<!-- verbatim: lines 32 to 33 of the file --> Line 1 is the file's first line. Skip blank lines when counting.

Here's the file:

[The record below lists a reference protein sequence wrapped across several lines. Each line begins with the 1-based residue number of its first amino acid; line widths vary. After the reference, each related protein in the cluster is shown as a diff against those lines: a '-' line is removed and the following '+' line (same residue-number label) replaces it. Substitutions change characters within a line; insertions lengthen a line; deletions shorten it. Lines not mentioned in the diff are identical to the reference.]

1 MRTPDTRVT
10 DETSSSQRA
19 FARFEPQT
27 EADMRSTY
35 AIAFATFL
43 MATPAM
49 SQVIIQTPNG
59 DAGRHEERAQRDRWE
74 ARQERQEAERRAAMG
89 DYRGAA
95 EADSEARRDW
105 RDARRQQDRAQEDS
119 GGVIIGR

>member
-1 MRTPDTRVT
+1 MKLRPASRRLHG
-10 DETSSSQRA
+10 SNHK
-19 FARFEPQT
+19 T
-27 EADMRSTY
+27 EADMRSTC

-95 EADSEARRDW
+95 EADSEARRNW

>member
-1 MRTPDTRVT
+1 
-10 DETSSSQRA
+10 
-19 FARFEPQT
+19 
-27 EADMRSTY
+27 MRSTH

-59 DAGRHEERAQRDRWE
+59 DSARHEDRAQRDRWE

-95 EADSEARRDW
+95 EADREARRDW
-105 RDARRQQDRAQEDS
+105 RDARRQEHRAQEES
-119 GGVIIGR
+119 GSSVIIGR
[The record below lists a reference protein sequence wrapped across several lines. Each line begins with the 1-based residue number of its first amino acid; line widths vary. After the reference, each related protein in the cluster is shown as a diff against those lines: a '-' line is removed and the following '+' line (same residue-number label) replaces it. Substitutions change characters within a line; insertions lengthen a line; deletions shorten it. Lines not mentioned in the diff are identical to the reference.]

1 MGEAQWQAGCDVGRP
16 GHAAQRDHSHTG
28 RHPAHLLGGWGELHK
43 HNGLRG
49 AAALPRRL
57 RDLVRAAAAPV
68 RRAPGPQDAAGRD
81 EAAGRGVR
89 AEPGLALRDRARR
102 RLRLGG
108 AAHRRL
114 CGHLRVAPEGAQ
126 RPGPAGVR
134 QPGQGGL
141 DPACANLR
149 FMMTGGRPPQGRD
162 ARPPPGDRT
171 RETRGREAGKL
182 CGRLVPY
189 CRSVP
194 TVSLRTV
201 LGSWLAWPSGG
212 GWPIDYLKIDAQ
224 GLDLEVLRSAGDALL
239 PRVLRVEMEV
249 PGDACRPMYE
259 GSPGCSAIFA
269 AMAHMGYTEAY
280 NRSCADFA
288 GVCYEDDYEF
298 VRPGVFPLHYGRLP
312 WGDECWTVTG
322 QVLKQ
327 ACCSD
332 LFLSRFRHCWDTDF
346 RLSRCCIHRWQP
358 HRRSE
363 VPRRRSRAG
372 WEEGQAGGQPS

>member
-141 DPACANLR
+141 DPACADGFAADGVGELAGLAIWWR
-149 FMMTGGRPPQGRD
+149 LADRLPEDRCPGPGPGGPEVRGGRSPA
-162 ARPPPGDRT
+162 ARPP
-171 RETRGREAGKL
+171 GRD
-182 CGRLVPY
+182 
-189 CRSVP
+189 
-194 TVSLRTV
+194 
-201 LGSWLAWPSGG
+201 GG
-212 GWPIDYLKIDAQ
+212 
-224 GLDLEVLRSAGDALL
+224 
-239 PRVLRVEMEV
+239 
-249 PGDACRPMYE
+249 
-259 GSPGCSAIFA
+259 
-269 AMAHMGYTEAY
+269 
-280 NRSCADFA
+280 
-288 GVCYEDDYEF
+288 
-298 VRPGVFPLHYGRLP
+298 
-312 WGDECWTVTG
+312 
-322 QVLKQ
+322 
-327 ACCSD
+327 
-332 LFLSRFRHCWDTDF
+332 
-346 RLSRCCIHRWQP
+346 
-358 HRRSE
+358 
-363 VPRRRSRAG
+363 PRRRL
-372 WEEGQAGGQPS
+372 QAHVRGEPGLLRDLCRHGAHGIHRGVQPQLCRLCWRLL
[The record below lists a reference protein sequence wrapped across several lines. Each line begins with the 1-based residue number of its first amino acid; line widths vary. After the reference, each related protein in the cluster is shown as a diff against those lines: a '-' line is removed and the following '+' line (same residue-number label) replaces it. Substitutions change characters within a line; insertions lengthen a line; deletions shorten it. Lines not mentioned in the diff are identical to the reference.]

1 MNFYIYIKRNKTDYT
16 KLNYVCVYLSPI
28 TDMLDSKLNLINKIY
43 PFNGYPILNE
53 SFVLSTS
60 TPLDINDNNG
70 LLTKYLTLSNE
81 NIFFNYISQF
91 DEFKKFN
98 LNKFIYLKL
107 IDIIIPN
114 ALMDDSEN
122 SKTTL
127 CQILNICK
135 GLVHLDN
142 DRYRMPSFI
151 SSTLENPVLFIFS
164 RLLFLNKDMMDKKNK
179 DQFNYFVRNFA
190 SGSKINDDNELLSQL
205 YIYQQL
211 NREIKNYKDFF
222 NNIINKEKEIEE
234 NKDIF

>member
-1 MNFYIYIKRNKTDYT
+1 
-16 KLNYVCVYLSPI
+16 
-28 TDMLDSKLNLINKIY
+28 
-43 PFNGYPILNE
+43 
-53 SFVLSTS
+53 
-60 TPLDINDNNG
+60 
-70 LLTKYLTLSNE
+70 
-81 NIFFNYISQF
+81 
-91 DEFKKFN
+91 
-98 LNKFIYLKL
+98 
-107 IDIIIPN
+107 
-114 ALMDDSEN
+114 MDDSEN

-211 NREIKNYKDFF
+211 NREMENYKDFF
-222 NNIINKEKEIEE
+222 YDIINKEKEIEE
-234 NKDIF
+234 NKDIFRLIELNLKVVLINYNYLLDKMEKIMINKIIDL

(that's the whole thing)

+19 
-27 EADMRSTY